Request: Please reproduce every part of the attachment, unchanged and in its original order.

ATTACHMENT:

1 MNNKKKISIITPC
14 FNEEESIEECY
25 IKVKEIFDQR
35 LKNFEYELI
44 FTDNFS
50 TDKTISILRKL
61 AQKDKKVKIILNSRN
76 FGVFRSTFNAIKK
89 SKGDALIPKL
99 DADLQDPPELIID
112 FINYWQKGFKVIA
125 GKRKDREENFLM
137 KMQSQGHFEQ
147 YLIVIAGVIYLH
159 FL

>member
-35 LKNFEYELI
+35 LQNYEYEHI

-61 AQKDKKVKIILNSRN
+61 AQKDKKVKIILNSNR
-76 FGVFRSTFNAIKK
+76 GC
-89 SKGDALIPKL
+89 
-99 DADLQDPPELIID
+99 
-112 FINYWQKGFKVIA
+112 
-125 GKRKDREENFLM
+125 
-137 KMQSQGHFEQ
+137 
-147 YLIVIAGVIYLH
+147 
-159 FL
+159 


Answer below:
1 MNNKKKISIITPC
14 FNEEESIEECY
25 IKVKEIFDQR
35 LKNFEYELI
44 FTDNFS
50 TDKTISILRKL
61 AQKDKKVKIILNSRN
76 FGVFRSTFNAIKK
89 SKGDALIPKL
99 DADLQDPPELIID
112 FINYWQKGFKVIA
125 GKRKDREENFLM
137 KMQSQGHFEQ
147 YLIVIAGVIYLH
159 FL

>member
-35 LKNFEYELI
+35 LQNYEYEHI

-61 AQKDKKVKIILNSRN
+61 AQKDKKVKIILNSNR
-76 FGVFRSTFNAIKK
+76 GC
-89 SKGDALIPKL
+89 
-99 DADLQDPPELIID
+99 
-112 FINYWQKGFKVIA
+112 
-125 GKRKDREENFLM
+125 
-137 KMQSQGHFEQ
+137 
-147 YLIVIAGVIYLH
+147 
-159 FL
+159 